In another move to loosen its historically strict liquor laws, legislators in the state of Pennsylvania have voted to allow grocery stores and other retailers to sell wine, and convenience stores to sell beer.
Until now, the sale of wine and spirits has only been permitted through stores owned by wineries or else the state-controlled retailer, Fine Wine and Good Spirits. Just last month, the state approved nine gas stations to begin selling six-packs of beer, which had previously only been available through licensed beer stores or distributors and bars and restaurants.
An initial bill on behalf of more lax wine sales passed through the state senate in December, and has now passed through the Pennsylvania House of Representatives 157 to 31, with mostly Republican support. The proposal would allow retailers with takeout beer licenses to sell up to four bottles of wine per customer, as well as the sale of wine from licensed supermarkets, delis, hotels, and bars and restaurants. Moving alcohol sales into the private sector will generate an estimated $150 million in new revenue for the state government, according to House Majority Leader Dave Reed (R).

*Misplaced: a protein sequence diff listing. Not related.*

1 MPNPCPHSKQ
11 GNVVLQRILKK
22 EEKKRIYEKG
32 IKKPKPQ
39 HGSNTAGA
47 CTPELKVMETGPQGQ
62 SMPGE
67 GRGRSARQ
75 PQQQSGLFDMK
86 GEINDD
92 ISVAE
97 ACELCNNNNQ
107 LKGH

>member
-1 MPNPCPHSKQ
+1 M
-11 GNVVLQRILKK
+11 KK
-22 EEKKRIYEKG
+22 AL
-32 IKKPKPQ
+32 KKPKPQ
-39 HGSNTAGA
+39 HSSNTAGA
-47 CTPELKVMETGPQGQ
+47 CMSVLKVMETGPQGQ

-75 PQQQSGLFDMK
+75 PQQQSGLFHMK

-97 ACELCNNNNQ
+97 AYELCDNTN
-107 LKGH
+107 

In a statement, Governor Tom Wolf called the proposal “historic liquor modernization legislation that provides greater customer convenience” that would also bring “much-needed revenue to help balance our budget and bringing our wine and spirits system into the 21st century.”